When Dad came home from work that evening he was eager to hear what I had experienced. He too was bit confused and disappointed with my story. August 4th was a Thursday. A newspaper report appeared in our next evening's newspaper, the St. Paul Dispatch. I remember that Dad, for whom reading the newspaper was almost a religious rite, found the article and read the key facts to me. The circus did open the evening show, but labor problems closed the show before the second act. Everybody in attendance went away disappointed but with a promise of reimbursement.

When, eleven months later, we read that there would never again be a Ringling Bros. Barnum and Bailey tent show, I felt grateful to Dad for having urged me to go to Circus Hill. I knew even then that I had witnessed a small-but-important slice of history.


Note 1: On reflection, it is curious to me that, for all our interest in the circus, nobody in the family voiced interest in attending. All seven of us must have assumed that going to the circus was a luxury of which we did not partake. I believe it never came up as a possibility nor as a “wish-I-could.” For some reason, we were all below the threshold of that particular “wish-I-could.”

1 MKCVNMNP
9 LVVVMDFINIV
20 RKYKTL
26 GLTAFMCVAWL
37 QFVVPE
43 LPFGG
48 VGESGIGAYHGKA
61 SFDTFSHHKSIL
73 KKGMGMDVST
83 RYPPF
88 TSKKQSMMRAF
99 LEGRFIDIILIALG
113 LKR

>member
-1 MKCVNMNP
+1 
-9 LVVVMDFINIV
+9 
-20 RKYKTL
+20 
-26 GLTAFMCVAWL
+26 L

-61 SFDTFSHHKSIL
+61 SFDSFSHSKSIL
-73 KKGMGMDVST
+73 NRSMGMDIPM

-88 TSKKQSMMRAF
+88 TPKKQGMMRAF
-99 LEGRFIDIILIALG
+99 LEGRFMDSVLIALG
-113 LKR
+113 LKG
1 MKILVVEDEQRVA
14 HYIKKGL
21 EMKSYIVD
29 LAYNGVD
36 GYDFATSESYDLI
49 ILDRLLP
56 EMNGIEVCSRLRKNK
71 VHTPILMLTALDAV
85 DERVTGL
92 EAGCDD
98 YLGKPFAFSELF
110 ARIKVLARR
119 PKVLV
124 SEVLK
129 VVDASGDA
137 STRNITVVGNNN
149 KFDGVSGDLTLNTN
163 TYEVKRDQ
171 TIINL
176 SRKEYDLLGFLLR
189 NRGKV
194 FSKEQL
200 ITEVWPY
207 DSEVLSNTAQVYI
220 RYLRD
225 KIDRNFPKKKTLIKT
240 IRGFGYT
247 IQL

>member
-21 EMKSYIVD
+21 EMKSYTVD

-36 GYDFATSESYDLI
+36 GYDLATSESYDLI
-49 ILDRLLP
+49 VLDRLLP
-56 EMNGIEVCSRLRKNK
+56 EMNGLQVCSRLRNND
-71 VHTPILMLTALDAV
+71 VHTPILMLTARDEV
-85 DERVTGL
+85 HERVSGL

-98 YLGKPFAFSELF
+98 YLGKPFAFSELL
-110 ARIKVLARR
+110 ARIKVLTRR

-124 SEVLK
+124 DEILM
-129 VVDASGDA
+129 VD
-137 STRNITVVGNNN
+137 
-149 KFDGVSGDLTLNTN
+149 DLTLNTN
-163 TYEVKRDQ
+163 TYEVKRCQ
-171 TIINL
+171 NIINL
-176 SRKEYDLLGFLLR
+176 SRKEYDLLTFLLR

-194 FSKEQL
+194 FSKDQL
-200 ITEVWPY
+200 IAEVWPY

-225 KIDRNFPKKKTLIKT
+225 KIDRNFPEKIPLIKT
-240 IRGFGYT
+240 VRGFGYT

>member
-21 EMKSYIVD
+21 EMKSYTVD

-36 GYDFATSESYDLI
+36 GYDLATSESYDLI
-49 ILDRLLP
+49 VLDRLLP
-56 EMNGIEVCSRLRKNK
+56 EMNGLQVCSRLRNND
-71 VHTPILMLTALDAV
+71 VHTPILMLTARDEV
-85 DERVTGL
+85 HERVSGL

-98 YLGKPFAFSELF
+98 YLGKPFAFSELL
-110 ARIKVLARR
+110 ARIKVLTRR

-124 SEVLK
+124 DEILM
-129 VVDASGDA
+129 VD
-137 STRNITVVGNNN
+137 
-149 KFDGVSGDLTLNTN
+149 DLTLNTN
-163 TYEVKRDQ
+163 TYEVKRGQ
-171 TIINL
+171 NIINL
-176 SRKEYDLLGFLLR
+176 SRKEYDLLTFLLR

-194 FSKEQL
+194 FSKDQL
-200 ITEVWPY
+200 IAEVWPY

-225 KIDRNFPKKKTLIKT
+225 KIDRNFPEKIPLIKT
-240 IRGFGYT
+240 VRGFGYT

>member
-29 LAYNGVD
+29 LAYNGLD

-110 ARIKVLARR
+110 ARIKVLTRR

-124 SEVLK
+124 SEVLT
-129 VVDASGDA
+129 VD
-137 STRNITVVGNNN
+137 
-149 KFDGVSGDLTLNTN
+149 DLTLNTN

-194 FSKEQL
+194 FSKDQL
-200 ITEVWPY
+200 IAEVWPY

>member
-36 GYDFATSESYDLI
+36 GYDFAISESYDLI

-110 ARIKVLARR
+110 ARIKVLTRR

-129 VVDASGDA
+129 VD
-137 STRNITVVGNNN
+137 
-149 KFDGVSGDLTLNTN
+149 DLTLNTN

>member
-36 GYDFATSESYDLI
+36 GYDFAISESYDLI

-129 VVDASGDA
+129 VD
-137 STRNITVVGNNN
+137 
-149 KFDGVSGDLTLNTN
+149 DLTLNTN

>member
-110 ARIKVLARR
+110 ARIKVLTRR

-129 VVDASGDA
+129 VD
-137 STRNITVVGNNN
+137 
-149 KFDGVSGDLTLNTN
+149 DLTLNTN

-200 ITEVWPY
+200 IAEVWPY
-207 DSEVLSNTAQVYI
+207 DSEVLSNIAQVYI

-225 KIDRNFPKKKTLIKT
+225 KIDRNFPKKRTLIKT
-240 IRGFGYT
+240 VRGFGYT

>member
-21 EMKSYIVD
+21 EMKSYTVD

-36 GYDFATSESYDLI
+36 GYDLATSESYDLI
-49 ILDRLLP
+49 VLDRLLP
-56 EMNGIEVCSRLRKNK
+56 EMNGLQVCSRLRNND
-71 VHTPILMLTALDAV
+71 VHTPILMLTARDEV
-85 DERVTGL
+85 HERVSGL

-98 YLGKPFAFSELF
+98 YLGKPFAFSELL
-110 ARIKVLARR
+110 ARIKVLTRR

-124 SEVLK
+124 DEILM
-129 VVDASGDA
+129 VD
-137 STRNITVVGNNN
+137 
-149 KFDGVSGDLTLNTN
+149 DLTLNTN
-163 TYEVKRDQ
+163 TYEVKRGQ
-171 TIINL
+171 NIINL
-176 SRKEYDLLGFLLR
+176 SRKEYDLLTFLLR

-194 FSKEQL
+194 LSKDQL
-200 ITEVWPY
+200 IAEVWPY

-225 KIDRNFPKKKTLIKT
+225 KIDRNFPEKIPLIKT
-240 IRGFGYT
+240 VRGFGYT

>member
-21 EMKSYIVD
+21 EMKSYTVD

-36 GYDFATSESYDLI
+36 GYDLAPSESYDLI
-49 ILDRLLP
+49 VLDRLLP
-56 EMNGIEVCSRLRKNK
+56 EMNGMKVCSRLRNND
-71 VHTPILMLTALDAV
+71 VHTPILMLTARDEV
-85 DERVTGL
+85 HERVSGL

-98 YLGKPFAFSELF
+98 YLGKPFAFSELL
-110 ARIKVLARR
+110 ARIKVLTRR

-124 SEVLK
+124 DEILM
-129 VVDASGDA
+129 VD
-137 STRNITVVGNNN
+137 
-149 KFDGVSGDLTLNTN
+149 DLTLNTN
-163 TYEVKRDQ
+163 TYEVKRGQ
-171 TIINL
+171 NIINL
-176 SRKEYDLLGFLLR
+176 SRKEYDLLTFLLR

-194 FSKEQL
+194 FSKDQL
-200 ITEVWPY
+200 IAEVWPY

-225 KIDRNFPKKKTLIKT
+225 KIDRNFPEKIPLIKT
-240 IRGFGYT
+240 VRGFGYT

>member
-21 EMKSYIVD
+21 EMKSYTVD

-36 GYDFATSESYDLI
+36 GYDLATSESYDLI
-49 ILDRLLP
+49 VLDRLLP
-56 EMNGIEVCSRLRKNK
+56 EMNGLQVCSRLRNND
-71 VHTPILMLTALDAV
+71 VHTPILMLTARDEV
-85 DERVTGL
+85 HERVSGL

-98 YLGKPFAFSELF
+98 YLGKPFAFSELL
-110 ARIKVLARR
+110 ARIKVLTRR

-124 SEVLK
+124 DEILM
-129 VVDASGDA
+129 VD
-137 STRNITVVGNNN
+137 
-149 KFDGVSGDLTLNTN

Note 2: Coincidentally, as I began to write this sketch on Sunday, Januray 15, 2017, this headline (from the Los Angles Times) is typical around the country: Ringling Bros. circus to end 'Greatest Show on Earth' after 146 Years. In 1956, when the 'Greatest Show' was was only eighty years old, Ringling Bros. Barnam & Bailey closed its tent show—changing from the romantic traditional image of a tent circus to a an indoor circus that played only in auditioriums and stadiums. From Wikipedia I learn this: On July 16, 1956, at the Heidelberg Race Track in Pittsburgh, Pennsylvania, the circus ended its season early, with President John Ringling North announcing that it would no longer exhibit under their own portable tentns and starting in 1957 would exhibit in permanent venues, such as sports stadiums and arenas that had the seating already in place.